10 mins

As developers, the world continuously shifts and evolves around us. New technologies emerge, business objectives change, and our teams transform to meet new realities.

But dealing with change is rarely easy. If your company has just announced a big shift in direction or a full reorg, what should you do?

First, take a deep breath. It’s going to be okay. If you need to do a five-sense check-in, do so now. Ground yourself. You still have a job. It might not be the exact same job you had yesterday, but that’s okay. Right now, it all feels really scary because it’s change, but it might end up being the best thing that ever happened to you!

You’re still here for a reason. For most of us, that’s not because you’re the best Java or Kotlin or Swift developer in the world (sorry, but you’re probably not). Most of us are still here because of the way we problem solve, because of the domain knowledge we have in a subject matter, or because of what a great team member or leader we are. It’s probably all the above.

Now you’ve caught your breath, let me walk you through my experience of navigating reorgs, before sharing my top tips for turning these challenges into opportunities.

Getting excited about a new direction

Back in the late 1990s, I learned C/C++ as an undergrad student. That’s what developed in for my first several years out of grad school. When Java was coming to prevalence, I recall being very firmly anti-Java… because that’s what all my C/C++ peers were. 

Fast forward to 2005, I was working for a subsidiary of Comcast called GuideWorks as a C++/MFC developer. Our project was the first on-screen grid guide that allowed people to see what was on TV without having to look it up in the local newspaper (yes, that was a thing).

One day in 2006, I came into work and was told that our current grid guide product was being replaced with something called OCAP, and that I was being moved to the new team that would build this new guide – in Java!

I was devastated. I was terrified. So were most of my co-workers. I wanted to be excited! But I also felt like I needed to be angry, because everyone else was angry, and I wanted to fit in. But... I really did want to be excited.

So, I learned Java. And not only did I learn Java, I came to love Java. How was I ever a C/C++ fan!? I even became that person that was kept on projects because I was so good at Java.

When working on the new project, since we didn’t have UX pattern templates that we could re-use, I took it upon myself that each time I would build a new UX pattern for my own use I would build it generically so that others could leverage it.

Not only was I tapping into my own excitement of this new project and the clean slate it provided, but I was no longer afraid to show my excitement as I demoed the libraries I was creating to other developers.

And to my surprise, management noticed! Not the libraries I was building, but they noticed that a single developer being excited about the new direction was infectious, and one by one the other developers were getting excited about learning this new language. And they were getting excited about showing off what they were learning to the other developers.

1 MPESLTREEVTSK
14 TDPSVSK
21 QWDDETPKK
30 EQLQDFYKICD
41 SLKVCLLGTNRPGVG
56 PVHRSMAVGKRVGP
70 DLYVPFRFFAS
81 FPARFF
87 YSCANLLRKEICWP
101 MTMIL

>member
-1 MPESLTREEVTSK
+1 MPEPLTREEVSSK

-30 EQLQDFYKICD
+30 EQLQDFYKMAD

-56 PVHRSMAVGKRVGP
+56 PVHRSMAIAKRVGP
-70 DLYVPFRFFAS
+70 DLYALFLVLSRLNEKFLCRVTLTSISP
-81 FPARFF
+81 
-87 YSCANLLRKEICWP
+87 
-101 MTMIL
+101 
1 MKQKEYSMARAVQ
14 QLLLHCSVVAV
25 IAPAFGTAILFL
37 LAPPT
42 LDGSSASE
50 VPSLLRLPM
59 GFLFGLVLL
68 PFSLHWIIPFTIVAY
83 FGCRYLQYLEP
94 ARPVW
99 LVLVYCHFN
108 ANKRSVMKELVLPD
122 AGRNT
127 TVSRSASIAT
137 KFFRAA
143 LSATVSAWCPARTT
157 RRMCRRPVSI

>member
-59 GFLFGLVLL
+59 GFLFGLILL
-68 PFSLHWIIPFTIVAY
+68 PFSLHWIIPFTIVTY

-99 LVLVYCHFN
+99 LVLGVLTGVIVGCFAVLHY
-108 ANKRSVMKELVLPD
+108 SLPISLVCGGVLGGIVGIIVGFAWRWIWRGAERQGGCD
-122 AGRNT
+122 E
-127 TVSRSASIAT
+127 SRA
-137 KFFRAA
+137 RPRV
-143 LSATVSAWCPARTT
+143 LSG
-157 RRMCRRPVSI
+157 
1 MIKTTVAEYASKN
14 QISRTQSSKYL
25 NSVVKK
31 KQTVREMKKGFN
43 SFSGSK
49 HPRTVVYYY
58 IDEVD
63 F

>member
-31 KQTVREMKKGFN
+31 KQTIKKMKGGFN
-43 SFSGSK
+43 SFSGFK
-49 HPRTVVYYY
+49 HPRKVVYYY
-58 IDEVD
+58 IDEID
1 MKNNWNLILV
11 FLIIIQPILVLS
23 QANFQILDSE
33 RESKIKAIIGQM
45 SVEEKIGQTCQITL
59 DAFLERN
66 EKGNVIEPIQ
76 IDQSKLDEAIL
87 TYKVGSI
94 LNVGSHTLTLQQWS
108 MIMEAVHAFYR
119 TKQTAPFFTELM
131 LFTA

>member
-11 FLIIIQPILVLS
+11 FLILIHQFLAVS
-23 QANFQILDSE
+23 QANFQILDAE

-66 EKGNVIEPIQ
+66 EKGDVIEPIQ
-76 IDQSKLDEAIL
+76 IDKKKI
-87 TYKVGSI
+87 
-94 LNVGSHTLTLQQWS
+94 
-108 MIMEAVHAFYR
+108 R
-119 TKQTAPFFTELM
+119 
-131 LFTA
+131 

Over a decade and many more operational and technological transformations later, I’m still here working for Comcast. I’ve worked on seven different versions of the on-screen grid guide. And while each version has been very different, the one thing that hasn’t changed is how people react to big changes in direction.

After each reorg announcement, I’ve seen the same patterns. The fear of change. The anger that a project folks have poured their hearts into might go away. Some people are scared about job security. Some threaten to leave. Some people do leave. New team members are brought in as experts in new domains, and may not always receive the warmest welcome.

Those are all understandable reactions, but they don’t help anything.

How to effectively navigate big changes

So, the next time you find yourself facing a big change in direction or a full reorg, what should you do? Here are my top tips for not just surviving big changes, but leveraging them as opportunities:

  • Think about ways that this change can help your career. Are there new technologies, new networking opportunities, new people to learn from, or new domains to understand?
  • Take inventory of what you love about the company – like your co-workers and your products – and remember that you still get to do all of that.
  • Talk to your manager about where you want to be and what you want to do in the new structure.
  • Embrace learning, whether it’s a new technology or a new process. But don’t do this alone. Start study groups and brown bags with your co-workers. People learn better together. Befriend any new experts that were brought in – they are there to help you become an expert too!
  • Stay positive! Don’t get dragged down into other people’s narratives. Get excited about the things you want to get excited about.

And finally, I’ll give you the best piece of advice I ever got, circa 2008. A feature I’d worked on for over a year was dropped and my amazing team was split up to work on other features. I was angry. I actually cried at the office to a good friend. As he handed me a tissue, he said to me: ‘Leslie, it all pays the same’. And he was right. Because at the end of the day, it is a job, and we are still here… so keep calm, and reorg on!